• If you have more than 250 employees you have to have a Data Protection Officer. Then, well, if you process personal data, you also have to have one even if it's really small, like 1. The person must have in depth knowledge of the GDPR (bet they have to go training).
    • Organizations have to report breaches. You have 72 hours from a breach to report.
    • They can only use your data for legal reasons.
    • They can only use your data for the purpose for which it was intendend.
    • They have to be transparent in providing you with information about the intent.
    • They can't collect more data than is necessary.
    • Data should be deleted once it's purpose has been fulfilled (I'm Mr. Meeseeks, look at me).

    [Mention Confucian Law]

    • You have a right to your information. You may ask what they have and what they are using. In fact, you may request copies of everything they have.
    • You have the right to get things corrected.
    • Consent. In order to process your personal data, requires explicit and informed consent. Data may only be used for the reason for which it was provided. Consent cannot be a part of another agreement (you know that thing you always click ok on so you can see the show). The subject (victim) has taken an action in order to provide consent, not just a bunch of clicks. Consent must be able to be withdrawn easily and at any time.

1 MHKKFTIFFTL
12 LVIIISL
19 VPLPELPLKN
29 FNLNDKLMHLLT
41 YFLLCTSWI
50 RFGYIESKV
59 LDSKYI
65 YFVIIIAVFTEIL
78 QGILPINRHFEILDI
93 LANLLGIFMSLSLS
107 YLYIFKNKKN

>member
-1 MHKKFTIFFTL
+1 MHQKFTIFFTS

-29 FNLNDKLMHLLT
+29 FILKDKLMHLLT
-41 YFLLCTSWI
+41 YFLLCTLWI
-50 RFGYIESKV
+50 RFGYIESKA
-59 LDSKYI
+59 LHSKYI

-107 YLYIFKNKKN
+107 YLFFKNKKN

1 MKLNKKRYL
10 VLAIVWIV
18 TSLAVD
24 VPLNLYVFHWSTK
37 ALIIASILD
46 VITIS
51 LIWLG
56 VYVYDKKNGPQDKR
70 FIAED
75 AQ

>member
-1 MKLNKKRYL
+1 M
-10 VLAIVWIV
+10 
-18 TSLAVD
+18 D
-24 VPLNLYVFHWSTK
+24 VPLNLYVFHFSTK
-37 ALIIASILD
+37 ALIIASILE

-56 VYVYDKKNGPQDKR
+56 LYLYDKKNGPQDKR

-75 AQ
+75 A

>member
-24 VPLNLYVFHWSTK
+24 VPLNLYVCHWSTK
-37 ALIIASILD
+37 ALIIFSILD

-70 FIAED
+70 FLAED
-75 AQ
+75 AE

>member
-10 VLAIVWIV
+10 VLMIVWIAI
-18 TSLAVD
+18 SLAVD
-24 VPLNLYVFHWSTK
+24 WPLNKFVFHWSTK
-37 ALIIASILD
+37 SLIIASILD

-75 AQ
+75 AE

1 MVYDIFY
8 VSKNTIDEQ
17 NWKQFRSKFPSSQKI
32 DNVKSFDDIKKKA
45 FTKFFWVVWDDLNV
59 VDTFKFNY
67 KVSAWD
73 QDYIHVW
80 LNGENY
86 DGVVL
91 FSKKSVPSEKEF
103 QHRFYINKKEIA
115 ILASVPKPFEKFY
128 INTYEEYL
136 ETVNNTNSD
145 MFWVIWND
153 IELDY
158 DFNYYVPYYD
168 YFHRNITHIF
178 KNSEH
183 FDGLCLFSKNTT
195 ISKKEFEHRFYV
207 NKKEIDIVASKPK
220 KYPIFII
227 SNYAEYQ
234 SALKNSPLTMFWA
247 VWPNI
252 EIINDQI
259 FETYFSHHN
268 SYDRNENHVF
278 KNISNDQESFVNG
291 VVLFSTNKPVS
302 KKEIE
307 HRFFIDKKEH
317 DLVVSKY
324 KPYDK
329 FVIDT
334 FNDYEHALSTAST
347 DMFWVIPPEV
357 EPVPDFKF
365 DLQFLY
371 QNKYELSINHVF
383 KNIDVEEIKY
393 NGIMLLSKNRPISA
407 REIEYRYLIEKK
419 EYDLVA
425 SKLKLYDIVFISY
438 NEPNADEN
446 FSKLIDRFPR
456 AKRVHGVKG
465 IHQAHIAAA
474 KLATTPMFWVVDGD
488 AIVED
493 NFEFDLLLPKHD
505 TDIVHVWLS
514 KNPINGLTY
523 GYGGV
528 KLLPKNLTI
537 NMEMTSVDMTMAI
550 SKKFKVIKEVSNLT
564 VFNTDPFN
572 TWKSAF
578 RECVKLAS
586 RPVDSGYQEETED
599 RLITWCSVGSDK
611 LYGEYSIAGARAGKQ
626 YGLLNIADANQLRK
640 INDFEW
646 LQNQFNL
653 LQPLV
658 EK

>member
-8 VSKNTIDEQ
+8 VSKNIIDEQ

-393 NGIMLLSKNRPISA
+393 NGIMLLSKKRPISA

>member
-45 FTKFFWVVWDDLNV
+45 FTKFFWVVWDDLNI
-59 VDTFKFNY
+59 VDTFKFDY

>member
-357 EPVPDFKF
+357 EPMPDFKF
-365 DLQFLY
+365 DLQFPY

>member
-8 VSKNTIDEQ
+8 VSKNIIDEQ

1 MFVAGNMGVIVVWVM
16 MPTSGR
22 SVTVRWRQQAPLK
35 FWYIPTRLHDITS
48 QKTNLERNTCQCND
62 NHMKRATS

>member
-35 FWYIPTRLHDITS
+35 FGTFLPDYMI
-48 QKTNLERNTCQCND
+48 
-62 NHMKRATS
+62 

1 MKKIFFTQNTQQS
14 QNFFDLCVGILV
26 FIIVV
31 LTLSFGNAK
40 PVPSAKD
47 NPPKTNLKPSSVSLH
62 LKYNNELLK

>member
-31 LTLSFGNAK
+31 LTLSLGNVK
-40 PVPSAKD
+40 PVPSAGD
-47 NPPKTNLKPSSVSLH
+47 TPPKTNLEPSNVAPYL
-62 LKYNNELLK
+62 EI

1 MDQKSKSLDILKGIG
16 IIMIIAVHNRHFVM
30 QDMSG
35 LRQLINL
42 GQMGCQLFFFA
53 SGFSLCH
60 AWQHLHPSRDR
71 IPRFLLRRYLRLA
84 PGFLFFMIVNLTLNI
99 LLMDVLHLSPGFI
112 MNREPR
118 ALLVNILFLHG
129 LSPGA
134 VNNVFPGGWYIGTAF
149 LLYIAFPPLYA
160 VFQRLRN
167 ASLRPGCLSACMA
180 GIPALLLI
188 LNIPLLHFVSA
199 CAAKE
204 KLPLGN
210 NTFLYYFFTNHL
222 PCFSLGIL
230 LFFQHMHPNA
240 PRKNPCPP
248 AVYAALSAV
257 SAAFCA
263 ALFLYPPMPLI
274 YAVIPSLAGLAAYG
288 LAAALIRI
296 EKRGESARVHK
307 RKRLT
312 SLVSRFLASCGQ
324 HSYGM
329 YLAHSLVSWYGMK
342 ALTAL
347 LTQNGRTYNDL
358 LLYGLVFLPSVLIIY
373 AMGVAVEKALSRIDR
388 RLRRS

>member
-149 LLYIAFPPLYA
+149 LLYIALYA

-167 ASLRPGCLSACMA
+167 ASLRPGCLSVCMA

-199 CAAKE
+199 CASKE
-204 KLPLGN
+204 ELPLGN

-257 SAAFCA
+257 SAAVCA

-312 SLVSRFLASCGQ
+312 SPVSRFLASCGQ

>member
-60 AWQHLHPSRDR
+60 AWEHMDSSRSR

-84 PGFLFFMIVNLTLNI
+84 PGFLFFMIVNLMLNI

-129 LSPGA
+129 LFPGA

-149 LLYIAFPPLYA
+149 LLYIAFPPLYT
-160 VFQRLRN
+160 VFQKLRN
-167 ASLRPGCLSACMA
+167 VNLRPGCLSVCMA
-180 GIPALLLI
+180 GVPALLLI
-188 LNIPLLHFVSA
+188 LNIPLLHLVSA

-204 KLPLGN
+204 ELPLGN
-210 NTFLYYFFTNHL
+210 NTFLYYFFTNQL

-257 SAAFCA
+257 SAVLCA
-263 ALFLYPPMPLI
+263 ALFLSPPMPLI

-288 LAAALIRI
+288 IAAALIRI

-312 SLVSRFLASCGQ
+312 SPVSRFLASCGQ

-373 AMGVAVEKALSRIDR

1. You can also object to the use of your data. This is apparently more specific then consent and may be related to special situations.
    2. You have the right to object to automation. Meaning, that you require that manual assessment of your data be conducted for evaluation (like credit scores).
    3. You have the right to be forgotten. If a user requests, you have to delete all of their data unless you have some legitimate reason to continue to process it.
    4. You have a right to get a copy of any an all of your personal data that they hold in some reasonable format.
    • What does this really mean? Well, if you are not living in the EU, not much. If your country has elected to sell you out, ahem, or gives all the rights to companies, then so what, you have no rights. Granted, Facebook, and others have "adopted" this on a worldwide scale, BUT (and it's a big one), if they don't follow the rules in your locale, well, good luck. In the EU, you can sue, of course, and over time, the law's actual ins and outs will be determined by the courts.
    • So, as an example. GlipGlop, Inc. operates in Seattle, WA. They stream legal entertainment content. If they allow people in the EU to subscribe, they are subject to GDRP. Now, they could try and comply only for the EU, meaning they restrict access (mention VPN restrictions like HULU) by location. Or, they could comply and only implement controls for EU citizens. Either way, US citizens have no rights under this law. So if GlipGlop does this for EU citizens and a US citizen wants the same treatment, the law wouldn't apply.
    • The good news is, if companies like Facebook adopt global policy, then everyone benefits. The bad news is, if GlipGlop decides not to allow people in the EU to use their content.